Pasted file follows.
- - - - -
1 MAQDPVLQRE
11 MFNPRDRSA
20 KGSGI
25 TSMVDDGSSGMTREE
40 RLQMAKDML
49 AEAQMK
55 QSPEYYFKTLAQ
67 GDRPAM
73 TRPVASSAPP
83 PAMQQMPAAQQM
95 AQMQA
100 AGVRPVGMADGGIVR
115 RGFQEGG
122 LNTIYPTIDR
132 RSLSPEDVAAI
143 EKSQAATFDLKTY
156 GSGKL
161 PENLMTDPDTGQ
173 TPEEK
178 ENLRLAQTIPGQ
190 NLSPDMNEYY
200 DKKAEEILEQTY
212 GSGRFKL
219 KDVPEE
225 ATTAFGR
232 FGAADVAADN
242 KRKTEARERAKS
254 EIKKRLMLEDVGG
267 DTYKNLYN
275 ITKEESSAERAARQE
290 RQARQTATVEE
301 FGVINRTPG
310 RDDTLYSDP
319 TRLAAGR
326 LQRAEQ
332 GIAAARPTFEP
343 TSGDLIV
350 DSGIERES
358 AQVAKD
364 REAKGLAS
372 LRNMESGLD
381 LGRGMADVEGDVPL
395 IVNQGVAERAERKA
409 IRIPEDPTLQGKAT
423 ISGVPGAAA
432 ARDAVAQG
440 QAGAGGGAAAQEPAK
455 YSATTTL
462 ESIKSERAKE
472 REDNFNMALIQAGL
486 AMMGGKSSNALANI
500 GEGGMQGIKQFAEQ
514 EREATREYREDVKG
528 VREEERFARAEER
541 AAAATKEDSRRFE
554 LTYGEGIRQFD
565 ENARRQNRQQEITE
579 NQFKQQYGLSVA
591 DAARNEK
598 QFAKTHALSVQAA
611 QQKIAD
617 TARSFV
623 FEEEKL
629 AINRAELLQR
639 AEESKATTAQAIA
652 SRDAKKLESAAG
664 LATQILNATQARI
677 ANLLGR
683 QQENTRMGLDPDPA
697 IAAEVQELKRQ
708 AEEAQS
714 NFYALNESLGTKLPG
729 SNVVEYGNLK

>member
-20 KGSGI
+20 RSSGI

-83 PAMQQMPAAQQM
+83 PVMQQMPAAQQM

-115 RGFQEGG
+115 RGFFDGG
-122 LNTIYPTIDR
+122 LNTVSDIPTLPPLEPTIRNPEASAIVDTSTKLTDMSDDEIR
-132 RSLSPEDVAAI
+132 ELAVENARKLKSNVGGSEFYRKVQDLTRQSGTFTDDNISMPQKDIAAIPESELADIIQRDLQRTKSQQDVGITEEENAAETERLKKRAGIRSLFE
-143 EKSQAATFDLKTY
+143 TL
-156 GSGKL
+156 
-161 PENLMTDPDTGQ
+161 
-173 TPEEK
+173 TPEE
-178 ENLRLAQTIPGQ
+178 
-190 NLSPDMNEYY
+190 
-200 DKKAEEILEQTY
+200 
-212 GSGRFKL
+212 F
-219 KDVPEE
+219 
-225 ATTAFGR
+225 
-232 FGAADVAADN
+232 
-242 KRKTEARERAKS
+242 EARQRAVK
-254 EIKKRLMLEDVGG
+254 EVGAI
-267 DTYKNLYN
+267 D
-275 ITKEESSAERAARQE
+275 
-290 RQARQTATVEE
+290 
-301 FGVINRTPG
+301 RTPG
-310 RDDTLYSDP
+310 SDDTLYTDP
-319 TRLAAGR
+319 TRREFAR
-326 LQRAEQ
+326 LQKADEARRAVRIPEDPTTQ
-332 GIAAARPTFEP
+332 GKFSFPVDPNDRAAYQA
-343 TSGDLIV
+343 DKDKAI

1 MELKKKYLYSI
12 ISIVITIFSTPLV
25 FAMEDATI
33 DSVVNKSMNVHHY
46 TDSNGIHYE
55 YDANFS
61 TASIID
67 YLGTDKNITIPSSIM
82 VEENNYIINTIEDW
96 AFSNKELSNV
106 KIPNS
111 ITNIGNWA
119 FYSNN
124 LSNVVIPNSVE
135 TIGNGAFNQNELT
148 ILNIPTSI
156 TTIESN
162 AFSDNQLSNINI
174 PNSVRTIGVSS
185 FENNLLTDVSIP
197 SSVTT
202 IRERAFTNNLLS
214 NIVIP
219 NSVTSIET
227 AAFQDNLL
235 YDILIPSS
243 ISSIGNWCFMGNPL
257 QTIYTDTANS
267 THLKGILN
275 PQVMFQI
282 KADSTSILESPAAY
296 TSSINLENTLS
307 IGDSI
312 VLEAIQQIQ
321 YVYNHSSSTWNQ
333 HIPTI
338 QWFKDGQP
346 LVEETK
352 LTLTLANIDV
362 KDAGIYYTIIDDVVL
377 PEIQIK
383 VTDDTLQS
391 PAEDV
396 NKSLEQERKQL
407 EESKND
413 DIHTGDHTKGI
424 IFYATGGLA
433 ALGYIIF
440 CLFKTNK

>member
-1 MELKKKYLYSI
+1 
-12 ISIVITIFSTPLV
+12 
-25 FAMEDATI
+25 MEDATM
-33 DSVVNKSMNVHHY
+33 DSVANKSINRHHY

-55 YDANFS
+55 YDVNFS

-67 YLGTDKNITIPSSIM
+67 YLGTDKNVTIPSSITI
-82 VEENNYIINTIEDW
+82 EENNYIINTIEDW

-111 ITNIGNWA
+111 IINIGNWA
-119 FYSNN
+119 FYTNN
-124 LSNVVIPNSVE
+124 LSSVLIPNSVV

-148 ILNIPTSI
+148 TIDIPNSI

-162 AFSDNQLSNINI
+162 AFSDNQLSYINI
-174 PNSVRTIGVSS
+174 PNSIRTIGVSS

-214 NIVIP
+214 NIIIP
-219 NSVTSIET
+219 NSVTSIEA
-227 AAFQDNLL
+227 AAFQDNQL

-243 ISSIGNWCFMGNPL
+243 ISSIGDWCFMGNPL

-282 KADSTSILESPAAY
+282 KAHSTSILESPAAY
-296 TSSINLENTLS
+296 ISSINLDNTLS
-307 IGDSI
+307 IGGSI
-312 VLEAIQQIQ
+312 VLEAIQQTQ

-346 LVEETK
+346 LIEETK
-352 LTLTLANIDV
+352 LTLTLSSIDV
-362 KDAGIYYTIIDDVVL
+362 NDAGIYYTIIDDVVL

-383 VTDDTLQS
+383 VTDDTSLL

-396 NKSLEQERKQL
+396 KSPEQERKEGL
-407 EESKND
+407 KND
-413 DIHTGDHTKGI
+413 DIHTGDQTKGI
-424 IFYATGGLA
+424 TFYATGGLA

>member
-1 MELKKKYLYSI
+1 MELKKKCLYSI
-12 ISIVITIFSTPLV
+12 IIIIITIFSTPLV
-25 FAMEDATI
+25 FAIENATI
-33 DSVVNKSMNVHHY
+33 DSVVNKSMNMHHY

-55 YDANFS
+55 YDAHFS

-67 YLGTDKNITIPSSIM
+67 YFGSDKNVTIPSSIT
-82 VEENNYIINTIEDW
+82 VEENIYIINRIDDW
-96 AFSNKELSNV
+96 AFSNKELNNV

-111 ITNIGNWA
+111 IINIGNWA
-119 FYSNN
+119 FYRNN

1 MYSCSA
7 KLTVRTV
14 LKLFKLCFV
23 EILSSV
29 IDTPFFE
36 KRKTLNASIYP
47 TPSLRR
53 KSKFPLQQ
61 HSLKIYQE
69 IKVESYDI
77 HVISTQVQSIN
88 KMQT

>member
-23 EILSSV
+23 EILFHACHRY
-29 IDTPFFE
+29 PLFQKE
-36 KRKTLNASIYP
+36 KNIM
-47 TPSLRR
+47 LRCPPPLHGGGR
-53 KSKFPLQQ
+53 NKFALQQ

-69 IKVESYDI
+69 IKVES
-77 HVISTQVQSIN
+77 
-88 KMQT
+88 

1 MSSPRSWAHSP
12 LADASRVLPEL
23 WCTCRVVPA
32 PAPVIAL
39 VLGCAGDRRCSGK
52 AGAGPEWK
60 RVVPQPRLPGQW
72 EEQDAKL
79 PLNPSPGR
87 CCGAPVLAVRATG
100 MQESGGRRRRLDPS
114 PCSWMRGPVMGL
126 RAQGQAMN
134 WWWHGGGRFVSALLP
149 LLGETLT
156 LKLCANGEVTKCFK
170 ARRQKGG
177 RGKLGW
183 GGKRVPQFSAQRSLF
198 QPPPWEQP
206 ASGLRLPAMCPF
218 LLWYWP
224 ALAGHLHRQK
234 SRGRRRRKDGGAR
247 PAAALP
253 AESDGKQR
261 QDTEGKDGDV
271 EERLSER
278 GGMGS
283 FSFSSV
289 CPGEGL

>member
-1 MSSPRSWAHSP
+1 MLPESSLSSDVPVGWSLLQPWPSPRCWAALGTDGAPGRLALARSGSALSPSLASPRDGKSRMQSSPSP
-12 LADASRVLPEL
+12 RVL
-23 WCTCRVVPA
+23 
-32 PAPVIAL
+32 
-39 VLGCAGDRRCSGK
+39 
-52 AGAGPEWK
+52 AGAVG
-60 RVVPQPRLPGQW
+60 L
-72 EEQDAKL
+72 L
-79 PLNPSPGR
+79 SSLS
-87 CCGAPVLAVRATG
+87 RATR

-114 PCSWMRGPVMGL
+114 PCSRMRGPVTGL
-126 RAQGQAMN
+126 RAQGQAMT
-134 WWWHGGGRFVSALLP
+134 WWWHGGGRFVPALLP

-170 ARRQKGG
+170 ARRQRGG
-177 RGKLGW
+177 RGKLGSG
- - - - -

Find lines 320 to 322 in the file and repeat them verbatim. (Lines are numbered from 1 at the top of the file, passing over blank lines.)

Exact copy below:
+1 MLPESSLSSDVPVGWSLLQPWPSPRCWAALGTDGAPGRLALARSGSALSPSLASPRDGKSRMQSSPSP
-12 LADASRVLPEL
+12 RVL